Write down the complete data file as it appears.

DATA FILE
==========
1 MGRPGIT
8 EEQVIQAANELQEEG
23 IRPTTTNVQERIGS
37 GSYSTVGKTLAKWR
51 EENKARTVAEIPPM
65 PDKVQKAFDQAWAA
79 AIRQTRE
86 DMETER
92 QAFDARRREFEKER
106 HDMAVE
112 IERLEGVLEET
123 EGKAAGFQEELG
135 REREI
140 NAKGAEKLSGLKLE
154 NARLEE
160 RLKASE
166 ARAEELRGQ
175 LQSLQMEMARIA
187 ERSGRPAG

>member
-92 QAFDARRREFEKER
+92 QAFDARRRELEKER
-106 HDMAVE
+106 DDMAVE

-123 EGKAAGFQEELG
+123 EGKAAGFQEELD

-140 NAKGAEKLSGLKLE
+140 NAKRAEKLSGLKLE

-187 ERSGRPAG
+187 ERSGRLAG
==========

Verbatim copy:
1 MGRPGIT
8 EEQVIQAANELQEEG
23 IRPTTTNVQERIGS
37 GSYSTVGKTLAKWR
51 EENKARTVAEIPPM
65 PDKVQKAFDQAWAA
79 AIRQTRE
86 DMETER
92 QAFDARRREFEKER
106 HDMAVE
112 IERLEGVLEET
123 EGKAAGFQEELG
135 REREI
140 NAKGAEKLSGLKLE
154 NARLEE
160 RLKASE
166 ARAEELRGQ
175 LQSLQMEMARIA
187 ERSGRPAG

>member
-92 QAFDARRREFEKER
+92 QAFDARRRELEKER
-106 HDMAVE
+106 DDMAVE

-123 EGKAAGFQEELG
+123 EGKAAGFQEELD

-140 NAKGAEKLSGLKLE
+140 NAKRAEKLSGLKLE

-187 ERSGRPAG
+187 ERSGRLAG